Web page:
The oversized, lush coat of the Newfoundland gives him the feeling of luxury, and women have swooned over rich furs that mimic his style throughout fashion history. His roots in the picturesque Canadian island of Newfoundland and Labrador bring a nautical flair to those at his side.

Fans of this indulgent breed throughout time have included Robert F. Kennedy, Emily Dickinson, Lord Byron, and Lyndon B. Johnson.


Now consider this compatibility questionnaire:

Do you want...
Are you ok with...
Fur you can sink your face into?
Serious shedding?
A big baby face with sweet eyes?
Slobber and drooling?
An enormous teddy bear?
A 150 lb. snuggler that will lean his weight against your legs and sit on your feet?
A massive dog that will impress passers by?
Providing for a big eater?
A strong, sturdy companion with a sensitive side?
Putting out the effort and patience needed to train this mild but occasionally willful giant?
A friend that enjoys your company?
A friend that may develop separation anxiety and destructive behaviors if left alone often?
A bulky, big-boned build?
The possibility of hip dysplasia?
A sweetheart that will remain faithful for life?
A relatively short life expectancy of 8-10 years?
Before committing to a Newfoundland, these questions must be carefully considered.

Perfect Newfoundland Names

If you have come to the conclusion that the Newfoundland is your perfect match – congratulations! It is a beautiful, sweet-natured breed. I offer you these suggestions as inspiration in your search for the perfect name:

Such a grand dog calls for a grand name. Why not consider Genevieve, Margaret, or Victoria for a girl, Atlas, George, or Bacchus for a boy?

If you would prefer to swim with his nautical roots, perhaps Marina, Portia, or Helmslie will do for a girl; Bulwark, Hull, or Beacon for a boy.

If it is his bear-like qualities you love, consider Pola (short for polar bear), Winnie or Teddie for a girl, Paddington, Rupert, or Ben (Gentle Ben) for a boy.


Puppy fluff.
Puppy fluff. | Source

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    • Just Ask Susan profile image

      Susan Zutautas 4 years ago from Ontario, Canada

      Love this breed, have 2 of them :)

    • Faith A Mullen profile image
      Author

      Faith A Mullen 4 years ago

      I'm jealous! Would love to have one someday.

    • AliciaC profile image

      Linda Crampton 4 years ago from British Columbia, Canada

      I enjoyed this great description of the Newfoundland dog breed! I would love to get to know one of these dogs. They sound like lovely animals.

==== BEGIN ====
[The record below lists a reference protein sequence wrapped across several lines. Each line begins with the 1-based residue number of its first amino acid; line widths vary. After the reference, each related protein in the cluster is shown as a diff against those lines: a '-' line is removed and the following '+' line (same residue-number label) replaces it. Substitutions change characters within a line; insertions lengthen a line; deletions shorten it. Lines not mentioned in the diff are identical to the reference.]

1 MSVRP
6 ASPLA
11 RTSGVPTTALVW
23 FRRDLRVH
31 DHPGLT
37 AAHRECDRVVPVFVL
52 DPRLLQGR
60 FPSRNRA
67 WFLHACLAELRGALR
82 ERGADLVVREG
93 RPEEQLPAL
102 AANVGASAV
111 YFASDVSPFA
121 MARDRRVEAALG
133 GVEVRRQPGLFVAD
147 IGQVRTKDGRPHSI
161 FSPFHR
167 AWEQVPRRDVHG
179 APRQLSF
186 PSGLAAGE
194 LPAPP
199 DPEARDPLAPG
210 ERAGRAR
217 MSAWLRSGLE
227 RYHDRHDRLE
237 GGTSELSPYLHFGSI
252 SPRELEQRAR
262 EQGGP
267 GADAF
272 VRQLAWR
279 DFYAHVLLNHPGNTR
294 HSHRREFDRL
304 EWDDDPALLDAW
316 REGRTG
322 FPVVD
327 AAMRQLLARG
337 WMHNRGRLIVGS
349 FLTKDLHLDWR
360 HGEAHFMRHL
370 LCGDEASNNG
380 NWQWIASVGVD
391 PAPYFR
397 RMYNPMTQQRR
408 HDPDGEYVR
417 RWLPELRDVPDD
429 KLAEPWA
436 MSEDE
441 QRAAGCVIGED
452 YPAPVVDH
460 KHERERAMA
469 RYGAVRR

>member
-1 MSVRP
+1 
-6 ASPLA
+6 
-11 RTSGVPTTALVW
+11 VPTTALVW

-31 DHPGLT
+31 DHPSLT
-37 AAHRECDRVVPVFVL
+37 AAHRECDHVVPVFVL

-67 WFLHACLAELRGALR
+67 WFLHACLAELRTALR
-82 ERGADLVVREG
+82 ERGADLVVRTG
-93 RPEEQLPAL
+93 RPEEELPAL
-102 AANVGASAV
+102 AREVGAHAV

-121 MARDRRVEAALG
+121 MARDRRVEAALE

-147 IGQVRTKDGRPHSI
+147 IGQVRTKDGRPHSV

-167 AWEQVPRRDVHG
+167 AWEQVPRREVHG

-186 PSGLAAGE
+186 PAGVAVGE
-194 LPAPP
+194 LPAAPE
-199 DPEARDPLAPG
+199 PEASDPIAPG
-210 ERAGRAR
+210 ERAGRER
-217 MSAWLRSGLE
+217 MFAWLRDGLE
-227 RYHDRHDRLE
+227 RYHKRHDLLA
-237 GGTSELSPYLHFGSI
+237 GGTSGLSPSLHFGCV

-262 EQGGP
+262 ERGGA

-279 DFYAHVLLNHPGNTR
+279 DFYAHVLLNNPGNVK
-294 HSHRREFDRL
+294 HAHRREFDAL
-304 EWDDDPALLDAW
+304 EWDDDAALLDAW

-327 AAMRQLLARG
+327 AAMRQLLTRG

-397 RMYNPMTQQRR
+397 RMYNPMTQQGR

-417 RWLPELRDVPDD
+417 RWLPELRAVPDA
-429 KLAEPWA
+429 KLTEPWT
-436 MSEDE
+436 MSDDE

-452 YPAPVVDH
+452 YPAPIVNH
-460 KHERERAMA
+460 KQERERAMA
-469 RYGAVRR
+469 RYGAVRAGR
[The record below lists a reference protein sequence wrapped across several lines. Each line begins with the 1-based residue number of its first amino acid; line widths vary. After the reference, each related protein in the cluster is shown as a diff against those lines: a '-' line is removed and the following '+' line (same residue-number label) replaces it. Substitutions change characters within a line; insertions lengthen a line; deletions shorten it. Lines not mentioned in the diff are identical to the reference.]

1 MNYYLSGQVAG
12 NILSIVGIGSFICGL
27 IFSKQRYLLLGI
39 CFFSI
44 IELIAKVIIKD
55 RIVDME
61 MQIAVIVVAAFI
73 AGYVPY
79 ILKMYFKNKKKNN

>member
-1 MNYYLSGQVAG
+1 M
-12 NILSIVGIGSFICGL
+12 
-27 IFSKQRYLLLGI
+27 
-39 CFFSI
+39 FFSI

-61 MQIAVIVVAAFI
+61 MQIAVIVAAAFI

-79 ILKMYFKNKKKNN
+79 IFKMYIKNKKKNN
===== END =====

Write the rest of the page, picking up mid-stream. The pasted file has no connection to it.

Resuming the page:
• H-Chris profile image

      H-Chris 4 years ago from Nebraska

      I considered getting a Newfoundland, I've had a giant dog before [Great Pyrenees] and knew I could handle the care, training and feeding. But I have an almost phobic fear of slobber, I cringe away from baby drool, dog drool, french kissing... it's just so...EWWW.

      I know I'm missing out on a great dog though.

    • Faith A Mullen profile image
      Author

      Faith A Mullen 4 years ago

      Thanks for the comment, AliciaC! Glad you enjoyed the hub :)

    • Faith A Mullen profile image
      Author

      Faith A Mullen 4 years ago

      Thanks for stopping in to read and comment, H-Chris! That is too funny about you and drool. You would have a hard time with a Newfie with that phobia. I love Great Pyrenees. They are beautiful dogs!

    • collegedad profile image

      collegedad 4 years ago from The Upper Peninsula

      My wife and I have been discussing our next furry friend. She would like to add a Golden Retriever to the family. I would like something a bit bigger like a Newfoundland or a Leonberger. Slobber doesn't bother me, but we're in Black Bear country and I'm concerned that a Newfoundland would meet an untimely demise do to misidentification. The opposite side of the coin would be the Great Pyrenees which would blend into our wintery landscape. This is such a hard decision to make!

      Thanks for all the great info. Who knows, we may be Newfy owners in the near future.

    • Faith A Mullen profile image
      Author

      Faith A Mullen 4 years ago

      Glad you enjoyed the hub, collegedad! I can sympathize with your struggle to decide! There are so many great dog breeds, it is hard for one person to settle on a breed, let alone a family where everyone has different preferences. It sounds like you are on a good path, looking at the pros and cons of each option. I wish you the best of luck!

    • alexadry profile image

      Adrienne Janet Farricelli 4 years ago from USA

      One of my instructors I worked with had a Newfie who was trained for water rescue, she was an amazing dog!

    • Faith A Mullen profile image
      Author

      Faith A Mullen 4 years ago

      Thanks for the comment, alexadry! I would love to see a Newfie in water action!